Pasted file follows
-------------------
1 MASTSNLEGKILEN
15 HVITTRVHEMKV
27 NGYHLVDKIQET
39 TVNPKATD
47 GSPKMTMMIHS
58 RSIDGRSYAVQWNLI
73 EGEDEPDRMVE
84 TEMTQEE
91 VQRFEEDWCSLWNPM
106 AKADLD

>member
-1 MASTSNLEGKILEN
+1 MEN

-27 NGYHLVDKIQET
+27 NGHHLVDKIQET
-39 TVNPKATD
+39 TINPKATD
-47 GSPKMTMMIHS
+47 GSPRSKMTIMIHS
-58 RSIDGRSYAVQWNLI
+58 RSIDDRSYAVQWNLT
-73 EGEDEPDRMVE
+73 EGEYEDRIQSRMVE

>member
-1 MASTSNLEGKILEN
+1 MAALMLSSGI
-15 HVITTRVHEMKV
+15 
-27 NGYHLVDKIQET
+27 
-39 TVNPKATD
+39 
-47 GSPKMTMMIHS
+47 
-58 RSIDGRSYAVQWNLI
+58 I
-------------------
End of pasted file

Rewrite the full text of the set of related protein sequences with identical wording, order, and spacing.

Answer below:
1 MASTSNLEGKILEN
15 HVITTRVHEMKV
27 NGYHLVDKIQET
39 TVNPKATD
47 GSPKMTMMIHS
58 RSIDGRSYAVQWNLI
73 EGEDEPDRMVE
84 TEMTQEE
91 VQRFEEDWCSLWNPM
106 AKADLD

>member
-1 MASTSNLEGKILEN
+1 MEN

-27 NGYHLVDKIQET
+27 NGHHLVDKIQET
-39 TVNPKATD
+39 TINPKATD
-47 GSPKMTMMIHS
+47 GSPRSKMTIMIHS
-58 RSIDGRSYAVQWNLI
+58 RSIDDRSYAVQWNLT
-73 EGEDEPDRMVE
+73 EGEYEDRIQSRMVE

>member
-1 MASTSNLEGKILEN
+1 MAALMLSSGI
-15 HVITTRVHEMKV
+15 
-27 NGYHLVDKIQET
+27 
-39 TVNPKATD
+39 
-47 GSPKMTMMIHS
+47 
-58 RSIDGRSYAVQWNLI
+58 I